Monday, April 8, 2013

Wow, just one comment?

I am rather shocked that after posting a lot of pictures over the weekend about the Seven Years War Association, that each posting received a grand total of ONE comment. I know that many of my readers prefer to remain in the background and "lurk", but come on guys, can't we do better than one comment (and a tip of the tricorn goes to the Duke of Tradgardland for his comments)?

I mean, how could anyone look at the pictures of Ed Phillips' scratch built models and not come to the conclusion that these are very impressive examples of modeling and handiwork, or that Jurgen's SYW in India game is not the most colorful game that they have ever seen? I think that you get my point.

(This is where I would insert a You Tube clip of Ben Stein droning on "Buehler? Buehler? Buehler? Anyone seen Buehler?" From the movie Ferris Buehlers Day Off" if I knew how to perform such technical marvels on Blogger :) ).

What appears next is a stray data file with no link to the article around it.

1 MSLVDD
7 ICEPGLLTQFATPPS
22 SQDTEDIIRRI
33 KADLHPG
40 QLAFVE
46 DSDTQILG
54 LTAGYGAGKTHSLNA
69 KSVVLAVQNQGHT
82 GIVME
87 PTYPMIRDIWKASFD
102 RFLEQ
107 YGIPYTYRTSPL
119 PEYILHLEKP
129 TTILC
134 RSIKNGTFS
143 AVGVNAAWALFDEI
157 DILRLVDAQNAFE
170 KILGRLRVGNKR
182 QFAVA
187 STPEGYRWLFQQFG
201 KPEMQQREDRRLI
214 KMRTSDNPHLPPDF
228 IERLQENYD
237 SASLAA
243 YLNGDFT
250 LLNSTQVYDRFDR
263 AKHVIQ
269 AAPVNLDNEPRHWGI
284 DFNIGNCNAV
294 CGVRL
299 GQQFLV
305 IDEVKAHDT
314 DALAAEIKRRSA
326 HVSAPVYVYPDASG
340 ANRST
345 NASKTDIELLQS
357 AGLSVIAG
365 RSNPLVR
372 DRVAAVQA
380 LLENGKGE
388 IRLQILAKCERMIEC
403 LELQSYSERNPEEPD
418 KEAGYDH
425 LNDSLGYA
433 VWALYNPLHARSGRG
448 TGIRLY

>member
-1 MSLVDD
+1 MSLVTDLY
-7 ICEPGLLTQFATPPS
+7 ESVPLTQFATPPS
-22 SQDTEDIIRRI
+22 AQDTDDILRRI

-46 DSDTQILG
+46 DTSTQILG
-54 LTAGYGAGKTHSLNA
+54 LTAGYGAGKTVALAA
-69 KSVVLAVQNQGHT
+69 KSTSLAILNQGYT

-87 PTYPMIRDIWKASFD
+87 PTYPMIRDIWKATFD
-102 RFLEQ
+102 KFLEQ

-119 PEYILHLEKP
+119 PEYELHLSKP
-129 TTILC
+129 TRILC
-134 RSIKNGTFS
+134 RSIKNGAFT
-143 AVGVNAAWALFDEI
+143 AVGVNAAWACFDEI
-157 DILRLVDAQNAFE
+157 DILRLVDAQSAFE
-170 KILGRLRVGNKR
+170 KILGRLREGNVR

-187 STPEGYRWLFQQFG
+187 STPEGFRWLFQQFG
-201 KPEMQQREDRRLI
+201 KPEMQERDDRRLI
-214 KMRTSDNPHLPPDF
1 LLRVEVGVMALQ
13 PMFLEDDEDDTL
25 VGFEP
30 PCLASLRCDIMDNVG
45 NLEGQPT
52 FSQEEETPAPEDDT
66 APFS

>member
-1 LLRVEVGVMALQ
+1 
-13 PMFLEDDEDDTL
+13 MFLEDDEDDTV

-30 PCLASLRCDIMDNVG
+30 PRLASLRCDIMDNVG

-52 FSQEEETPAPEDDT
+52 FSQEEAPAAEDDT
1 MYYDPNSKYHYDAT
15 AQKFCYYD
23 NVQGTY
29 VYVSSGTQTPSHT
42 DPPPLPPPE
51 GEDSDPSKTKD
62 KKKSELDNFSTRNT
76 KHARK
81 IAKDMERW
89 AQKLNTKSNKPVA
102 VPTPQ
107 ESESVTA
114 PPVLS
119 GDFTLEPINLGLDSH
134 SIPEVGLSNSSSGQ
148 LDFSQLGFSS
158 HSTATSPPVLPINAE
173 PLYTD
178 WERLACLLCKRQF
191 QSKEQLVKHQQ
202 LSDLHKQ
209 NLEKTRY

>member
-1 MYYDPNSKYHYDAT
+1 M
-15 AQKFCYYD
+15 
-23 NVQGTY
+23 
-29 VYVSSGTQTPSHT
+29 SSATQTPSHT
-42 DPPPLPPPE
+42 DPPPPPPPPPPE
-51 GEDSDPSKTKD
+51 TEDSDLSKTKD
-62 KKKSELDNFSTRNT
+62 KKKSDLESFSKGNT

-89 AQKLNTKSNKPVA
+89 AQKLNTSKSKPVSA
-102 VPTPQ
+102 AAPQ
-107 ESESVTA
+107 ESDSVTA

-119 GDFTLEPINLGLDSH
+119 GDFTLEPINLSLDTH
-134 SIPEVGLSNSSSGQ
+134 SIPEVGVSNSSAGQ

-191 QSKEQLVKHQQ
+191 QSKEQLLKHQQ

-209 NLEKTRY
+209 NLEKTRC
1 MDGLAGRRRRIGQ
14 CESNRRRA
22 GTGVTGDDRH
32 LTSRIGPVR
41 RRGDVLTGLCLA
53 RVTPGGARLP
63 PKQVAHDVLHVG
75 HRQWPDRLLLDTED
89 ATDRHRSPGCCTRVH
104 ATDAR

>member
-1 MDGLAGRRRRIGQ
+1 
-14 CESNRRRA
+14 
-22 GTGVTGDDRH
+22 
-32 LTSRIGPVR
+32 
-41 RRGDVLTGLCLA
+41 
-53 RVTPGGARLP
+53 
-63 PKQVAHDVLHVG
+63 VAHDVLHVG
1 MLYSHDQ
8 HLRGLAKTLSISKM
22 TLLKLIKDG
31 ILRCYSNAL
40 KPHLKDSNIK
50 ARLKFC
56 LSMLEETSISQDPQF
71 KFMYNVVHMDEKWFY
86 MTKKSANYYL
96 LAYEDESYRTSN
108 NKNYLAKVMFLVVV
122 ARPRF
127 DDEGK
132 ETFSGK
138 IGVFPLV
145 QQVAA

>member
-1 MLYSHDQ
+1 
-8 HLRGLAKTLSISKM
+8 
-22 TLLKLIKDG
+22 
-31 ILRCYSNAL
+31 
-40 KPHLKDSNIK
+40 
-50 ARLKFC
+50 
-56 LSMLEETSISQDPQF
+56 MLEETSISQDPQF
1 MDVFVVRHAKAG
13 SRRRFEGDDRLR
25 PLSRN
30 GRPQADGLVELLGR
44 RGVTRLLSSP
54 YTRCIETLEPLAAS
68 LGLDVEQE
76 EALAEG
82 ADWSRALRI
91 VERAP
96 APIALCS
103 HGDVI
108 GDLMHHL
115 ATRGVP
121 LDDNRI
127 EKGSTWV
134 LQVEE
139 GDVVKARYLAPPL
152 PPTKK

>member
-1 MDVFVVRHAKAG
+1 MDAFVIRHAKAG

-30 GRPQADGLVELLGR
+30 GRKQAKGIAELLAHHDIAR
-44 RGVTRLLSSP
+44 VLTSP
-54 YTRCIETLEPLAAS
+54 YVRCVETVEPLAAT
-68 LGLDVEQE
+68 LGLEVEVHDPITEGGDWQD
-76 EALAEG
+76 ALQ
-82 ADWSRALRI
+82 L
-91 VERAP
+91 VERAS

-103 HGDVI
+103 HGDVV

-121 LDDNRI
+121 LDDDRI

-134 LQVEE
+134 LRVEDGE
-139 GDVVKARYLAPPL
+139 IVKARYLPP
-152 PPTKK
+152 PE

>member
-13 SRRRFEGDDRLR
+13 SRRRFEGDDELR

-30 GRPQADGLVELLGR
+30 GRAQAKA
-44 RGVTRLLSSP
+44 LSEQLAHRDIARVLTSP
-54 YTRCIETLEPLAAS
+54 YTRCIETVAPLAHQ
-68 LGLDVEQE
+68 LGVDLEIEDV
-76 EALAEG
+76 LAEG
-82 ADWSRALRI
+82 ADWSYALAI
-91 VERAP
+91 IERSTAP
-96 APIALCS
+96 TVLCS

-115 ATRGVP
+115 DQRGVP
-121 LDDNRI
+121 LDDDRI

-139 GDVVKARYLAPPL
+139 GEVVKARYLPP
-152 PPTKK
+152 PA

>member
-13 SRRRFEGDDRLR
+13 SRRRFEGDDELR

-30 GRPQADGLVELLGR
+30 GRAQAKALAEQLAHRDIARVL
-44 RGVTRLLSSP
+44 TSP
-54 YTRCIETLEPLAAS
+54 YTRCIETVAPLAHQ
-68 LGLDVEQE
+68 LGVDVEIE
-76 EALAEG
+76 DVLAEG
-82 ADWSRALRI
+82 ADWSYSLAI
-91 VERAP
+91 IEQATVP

Coincidentally, while at the convention we were talking about the levels of participation at American Wargaming conventions. This was brought on by several people thanking me for running my game at its conclusion and one fellow saying that "all he does is participate in the game". To this I replied, "without your participation, there would be no game". A lot of different elements go into the execution of a good convention game. Obviously, the game judge has to prepare an interesting scenario and haul all of the troops and terrain to the convention site. This is no small task, especially if you are an old fool like me, who should know better, who designs a scenario involving figures that have yet to be painted. Kids, do not attempt to do this at home -- game with what you already have on hand.